When there is so much from which to choose, what needlepoint background stitches do you use?
Sometimes a textured stitch is too much, but plain old Tent Stitch is too dull and looks too flat.
One solution often used, especially in the 70’s, was Tent Stitch patterns in two different colors. To our eyes, the look is way too loud.
But what if instead of different colors, you used different textures of the same color? You can see this on the upper left and upper right patches in this Whimsy & grace purse, above.
The result, as you can see from the picture, is subtle, but not dull. The pattern can still be seen, but it is in the background, creating a sophisticated look.
The key is to pick the right threads. The stitching minimizes texture contrast so pick two threads which are very different. A shiny thread, such as pearl cotton or ribbon floss, works well with a matte thread such as wool. Metallic threads need to be combined with something smooth and matte like floss, silk floss, or linen.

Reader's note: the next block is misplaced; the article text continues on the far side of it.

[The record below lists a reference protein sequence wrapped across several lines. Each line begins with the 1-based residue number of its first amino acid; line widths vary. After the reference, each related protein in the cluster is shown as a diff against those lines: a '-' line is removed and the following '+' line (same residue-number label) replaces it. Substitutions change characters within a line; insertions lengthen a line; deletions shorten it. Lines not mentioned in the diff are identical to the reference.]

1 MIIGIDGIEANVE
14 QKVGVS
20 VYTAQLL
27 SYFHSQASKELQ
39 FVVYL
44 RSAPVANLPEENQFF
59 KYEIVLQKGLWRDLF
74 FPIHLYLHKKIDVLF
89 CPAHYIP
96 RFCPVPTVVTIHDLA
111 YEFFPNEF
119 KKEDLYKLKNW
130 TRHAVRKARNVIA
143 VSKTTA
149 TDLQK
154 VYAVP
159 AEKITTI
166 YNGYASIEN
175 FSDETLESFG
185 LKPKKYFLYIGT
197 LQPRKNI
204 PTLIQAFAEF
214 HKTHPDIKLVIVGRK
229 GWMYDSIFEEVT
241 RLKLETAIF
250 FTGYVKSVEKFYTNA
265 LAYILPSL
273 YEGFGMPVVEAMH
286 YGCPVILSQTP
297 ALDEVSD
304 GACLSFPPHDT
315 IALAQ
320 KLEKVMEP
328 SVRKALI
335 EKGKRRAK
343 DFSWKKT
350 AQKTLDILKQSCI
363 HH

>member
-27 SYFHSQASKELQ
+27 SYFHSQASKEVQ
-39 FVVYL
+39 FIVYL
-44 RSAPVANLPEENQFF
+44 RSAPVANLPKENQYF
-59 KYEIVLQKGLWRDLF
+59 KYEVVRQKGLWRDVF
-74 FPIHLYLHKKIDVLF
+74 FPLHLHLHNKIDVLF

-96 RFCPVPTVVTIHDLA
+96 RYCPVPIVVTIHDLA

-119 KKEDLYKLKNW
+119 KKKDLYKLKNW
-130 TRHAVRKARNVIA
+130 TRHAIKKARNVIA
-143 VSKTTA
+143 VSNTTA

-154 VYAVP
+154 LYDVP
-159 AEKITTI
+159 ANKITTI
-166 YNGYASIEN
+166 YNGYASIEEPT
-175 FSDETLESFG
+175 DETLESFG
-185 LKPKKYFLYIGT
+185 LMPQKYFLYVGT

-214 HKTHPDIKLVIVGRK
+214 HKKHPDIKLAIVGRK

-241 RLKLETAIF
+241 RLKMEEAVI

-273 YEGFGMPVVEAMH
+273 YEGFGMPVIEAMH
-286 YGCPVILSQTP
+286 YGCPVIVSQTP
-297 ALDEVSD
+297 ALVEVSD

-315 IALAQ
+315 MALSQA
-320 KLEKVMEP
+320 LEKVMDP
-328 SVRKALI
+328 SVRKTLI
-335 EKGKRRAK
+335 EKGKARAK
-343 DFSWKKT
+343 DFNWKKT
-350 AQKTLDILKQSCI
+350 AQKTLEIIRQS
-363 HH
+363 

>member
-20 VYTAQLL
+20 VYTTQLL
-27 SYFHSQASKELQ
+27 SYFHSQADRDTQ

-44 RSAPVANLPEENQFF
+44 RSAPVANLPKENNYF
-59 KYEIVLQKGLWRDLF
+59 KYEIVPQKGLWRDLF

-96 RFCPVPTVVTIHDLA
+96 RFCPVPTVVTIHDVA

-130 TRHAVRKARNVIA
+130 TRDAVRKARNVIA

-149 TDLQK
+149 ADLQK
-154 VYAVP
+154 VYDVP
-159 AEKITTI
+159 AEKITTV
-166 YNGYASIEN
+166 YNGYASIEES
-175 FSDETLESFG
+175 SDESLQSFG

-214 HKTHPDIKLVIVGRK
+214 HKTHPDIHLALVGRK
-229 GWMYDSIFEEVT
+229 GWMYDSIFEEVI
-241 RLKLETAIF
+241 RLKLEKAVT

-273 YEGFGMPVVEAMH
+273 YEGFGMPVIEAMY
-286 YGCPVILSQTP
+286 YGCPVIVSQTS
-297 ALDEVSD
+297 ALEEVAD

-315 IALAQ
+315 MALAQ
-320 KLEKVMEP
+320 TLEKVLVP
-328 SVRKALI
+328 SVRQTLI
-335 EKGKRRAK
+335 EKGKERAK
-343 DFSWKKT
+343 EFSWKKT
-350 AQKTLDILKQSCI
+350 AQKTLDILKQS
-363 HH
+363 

If you are unsure of the contrast, stitch a square of each thread on a doodle canvas. If you can see the dividing line clearly, there is probably enough contrast.
Like damask fabric or wallpaper, needlepoint background stitches made as damask rely on this texture contrast for pattern.
In the charts below, only the motif is charted. The blank intersections would be stitched in the second, more matte, thread.
Diamond & Square
These two patterns use simple shapes in alternating rows. The squares pattern is further accented by adding a single stitch in metallic in the center of every other square.
The charts for these two patterns are below.
Cross & Fleur de Lis
Chinese Lattice designs are wonderfully geometric and the source of many possible patterns. These two designs fill in areas of the lattice to make a damask pattern.
The lower one was used in the purse pictured at the top of the page.
Looking for More Ideas?
Creating needlepoint damask patterns can be addictive. Any book which has patterns for needlepoint can be a source for them.
Ruth Schmuff has a CD of patterns which will work well as damasks.
Dover has several inexpensive volumes of needlework charts based on folk art which have many patterns which will work.
I love to buy old needlepoint books which have patterns in them. Two of my favorite sources for damask patterns are Sheila Martin & Mimi Selick’s Patterned Backgrounds for Needlepoint and B. Borssuck’s 1001 Designs for Needlepoint and Cross Stitch.
The next time you are looking for needlepoint background stitches, give needlepoint damask a try — you’ll love the results.